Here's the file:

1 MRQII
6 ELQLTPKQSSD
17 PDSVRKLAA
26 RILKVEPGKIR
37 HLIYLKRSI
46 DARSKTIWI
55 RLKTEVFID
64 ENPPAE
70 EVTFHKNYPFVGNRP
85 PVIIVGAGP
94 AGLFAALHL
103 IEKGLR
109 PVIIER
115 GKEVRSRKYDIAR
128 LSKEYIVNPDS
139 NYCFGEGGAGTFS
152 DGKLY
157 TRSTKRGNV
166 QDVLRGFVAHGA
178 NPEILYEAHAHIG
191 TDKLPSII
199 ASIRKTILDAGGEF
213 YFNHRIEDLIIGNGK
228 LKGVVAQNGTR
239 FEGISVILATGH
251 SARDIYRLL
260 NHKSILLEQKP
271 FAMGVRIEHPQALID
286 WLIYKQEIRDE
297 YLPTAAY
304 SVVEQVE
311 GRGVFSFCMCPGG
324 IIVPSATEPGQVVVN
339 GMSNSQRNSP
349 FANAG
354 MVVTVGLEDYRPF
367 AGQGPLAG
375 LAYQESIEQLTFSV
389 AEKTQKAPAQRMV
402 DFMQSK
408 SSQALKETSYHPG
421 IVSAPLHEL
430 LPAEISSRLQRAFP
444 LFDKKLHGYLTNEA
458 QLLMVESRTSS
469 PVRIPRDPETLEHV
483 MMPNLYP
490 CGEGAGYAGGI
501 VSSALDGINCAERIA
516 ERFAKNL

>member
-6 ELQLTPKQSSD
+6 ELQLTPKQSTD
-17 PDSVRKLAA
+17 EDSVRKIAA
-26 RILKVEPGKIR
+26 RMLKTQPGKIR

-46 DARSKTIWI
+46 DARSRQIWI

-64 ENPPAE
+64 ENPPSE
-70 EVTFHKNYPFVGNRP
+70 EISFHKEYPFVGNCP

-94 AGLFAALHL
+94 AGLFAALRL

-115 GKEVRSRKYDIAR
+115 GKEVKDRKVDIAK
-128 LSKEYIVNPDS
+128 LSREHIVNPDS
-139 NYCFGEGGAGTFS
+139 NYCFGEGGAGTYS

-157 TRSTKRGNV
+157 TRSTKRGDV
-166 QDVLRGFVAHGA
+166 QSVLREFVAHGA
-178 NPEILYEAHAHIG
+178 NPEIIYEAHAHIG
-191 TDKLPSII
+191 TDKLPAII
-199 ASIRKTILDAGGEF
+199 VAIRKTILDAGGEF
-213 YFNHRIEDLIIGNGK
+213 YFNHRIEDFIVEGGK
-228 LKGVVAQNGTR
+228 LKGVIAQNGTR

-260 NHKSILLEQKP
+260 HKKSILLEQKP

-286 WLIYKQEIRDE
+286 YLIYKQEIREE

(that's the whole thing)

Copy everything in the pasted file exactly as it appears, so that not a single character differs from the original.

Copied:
1 MRQII
6 ELQLTPKQSSD
17 PDSVRKLAA
26 RILKVEPGKIR
37 HLIYLKRSI
46 DARSKTIWI
55 RLKTEVFID
64 ENPPAE
70 EVTFHKNYPFVGNRP
85 PVIIVGAGP
94 AGLFAALHL
103 IEKGLR
109 PVIIER
115 GKEVRSRKYDIAR
128 LSKEYIVNPDS
139 NYCFGEGGAGTFS
152 DGKLY
157 TRSTKRGNV
166 QDVLRGFVAHGA
178 NPEILYEAHAHIG
191 TDKLPSII
199 ASIRKTILDAGGEF
213 YFNHRIEDLIIGNGK
228 LKGVVAQNGTR
239 FEGISVILATGH
251 SARDIYRLL
260 NHKSILLEQKP
271 FAMGVRIEHPQALID
286 WLIYKQEIRDE
297 YLPTAAY
304 SVVEQVE
311 GRGVFSFCMCPGG
324 IIVPSATEPGQVVVN
339 GMSNSQRNSP
349 FANAG
354 MVVTVGLEDYRPF
367 AGQGPLAG
375 LAYQESIEQLTFSV
389 AEKTQKAPAQRMV
402 DFMQSK
408 SSQALKETSYHPG
421 IVSAPLHEL
430 LPAEISSRLQRAFP
444 LFDKKLHGYLTNEA
458 QLLMVESRTSS
469 PVRIPRDPETLEHV
483 MMPNLYP
490 CGEGAGYAGGI
501 VSSALDGINCAERIA
516 ERFAKNL

>member
-6 ELQLTPKQSSD
+6 ELQLTPKQSTD
-17 PDSVRKLAA
+17 EDSVRKIAA
-26 RILKVEPGKIR
+26 RMLKTQPGKIR

-46 DARSKTIWI
+46 DARSRQIWI

-64 ENPPAE
+64 ENPPSE
-70 EVTFHKNYPFVGNRP
+70 EISFHKEYPFVGNCP

-94 AGLFAALHL
+94 AGLFAALRL

-115 GKEVRSRKYDIAR
+115 GKEVKDRKVDIAK
-128 LSKEYIVNPDS
+128 LSREHIVNPDS
-139 NYCFGEGGAGTFS
+139 NYCFGEGGAGTYS

-157 TRSTKRGNV
+157 TRSTKRGDV
-166 QDVLRGFVAHGA
+166 QSVLREFVAHGA
-178 NPEILYEAHAHIG
+178 NPEIIYEAHAHIG
-191 TDKLPSII
+191 TDKLPAII
-199 ASIRKTILDAGGEF
+199 VAIRKTILDAGGEF
-213 YFNHRIEDLIIGNGK
+213 YFNHRIEDFIVEGGK
-228 LKGVVAQNGTR
+228 LKGVIAQNGTR

-260 NHKSILLEQKP
+260 HKKSILLEQKP

-286 WLIYKQEIRDE
+286 YLIYKQEIREE